- By Chris Kremidas Courtney
Giles Merritt looks at the alarming implications of Europe’s demographic decline, and warns it could threaten the EU’s long-term survival.
Climate change isn’t our only scary threat. Europe’s ageing has consequences that although less physical will also have a devastating economic and political impact.
So far, Europe’s policymakers at both EU and national level have done little to highlight the consequences of the growing number of people reaching retirement and the equally rapid shrinkage of the workforces governments rely on for so much of their tax revenue.
Every year, several million EU citizens switch out of the black, taxpaying side of national balance sheets into the red column of those receiving pensions and the bulk of healthcare services. By mid-century, 33 million people currently of working age will have become pensioners, taking Europe’s over-65s to almost 30 per cent of the population.
Longer, healthier lives are a blessing that may become a curse unless Europe adapts to the implications. The heaviest burden is eventually going to fall on the shoulders of today’s young – the Millennials and Generation Z. Even before that, the impact on the EU project risks being catastrophic.
It’s not too late to reverse the depopulation trend
The strains and stresses of the inter-generational imbalance will impose huge pressures on the European Union. The EU’s southern and eastern member states are due to suffer disproportionately from ageing’s effects. Without stronger cohesion policies – including the ‘debt union’ that German taxpayers have long opposed – the euro could be an early casualty.
The single currency was badly shaken by the sovereign debt crisis a decade ago following the near-meltdown of the global financial system. Its survival then is no guarantee it will resist more sustained future shocks. Unless tackled imaginatively, the economics of ageing will produce long-term divergences between the EU’s richer and poorer members; precisely the opposite of what the ‘Big Bang’ enlargement was meant to achieve.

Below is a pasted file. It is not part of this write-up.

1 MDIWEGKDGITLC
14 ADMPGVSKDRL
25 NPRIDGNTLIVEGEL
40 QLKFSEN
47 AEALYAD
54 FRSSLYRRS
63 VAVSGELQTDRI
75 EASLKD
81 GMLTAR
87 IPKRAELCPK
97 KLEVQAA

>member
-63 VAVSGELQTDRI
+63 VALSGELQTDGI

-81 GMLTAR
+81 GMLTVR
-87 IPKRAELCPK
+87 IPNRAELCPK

Two broad policy avenues should be pursued. The first is to break out of the infertility loop that has seen birthrates plummet, especially in countries where big families were once the norm. It’s not too late to reverse the depopulation trend, but it would mean some far-sighted tax and benefits shifts and revolutionary changes in areas like housing, education and re-skilling.
EU governments today spend half as much on housebuilding as ten years ago, and across Europe rents and mortgages have risen to absorb 40 per cent of an average household’s income. It’s a major factor in women’s late child-bearing and the discouragement of larger families. So too are child-minding costs that could easily be state subsidised.
Europe looks to be sleepwalking towards disaster
The second category of policies is much trickier because it requires agreement on joint actions by member states. Paying for sharply increased healthcare and pension costs is likely to cripple the public finances of poorer EU countries, requiring massive transfers from richer ones. The stand-offs a decade ago within the eurozone over bailing out Greece, Spain and Italy will look like minor tiffs compared to what is looming.
The EU institutions have always found it hard to focus member governments’ attention on crises ahead. It’s tough enough to tackle immediate ones. This may explain why the European Commission has been loath to sound alarm bells warning of the inescapable dangers that await the EU.
The Commission could once be described as “the world’s largest think tank.” In the heady early days of the Single Market, the rising stars among its Eurocrats were encouraged to think the unthinkable. It’s time to revive that spirit.
The Commission’s widening responsibilities in an enlarged EU have diluted its role as a political gadfly, but now it needs to re-awaken that approach and insist that member governments face up to the scale and depth of the demographic outlook. For the present, Europe looks to be sleepwalking towards disaster.
- Friends of Europe: An EU that ignores ageing is no longer fit for purpose, by Giles Merritt
- #CriticalThinking: The world in 2030: will Europe be ready? by Chris Kremidas Courtney
- Debating Europe: Can our pension systems cope with an aging population?
- By Nona Zicherman
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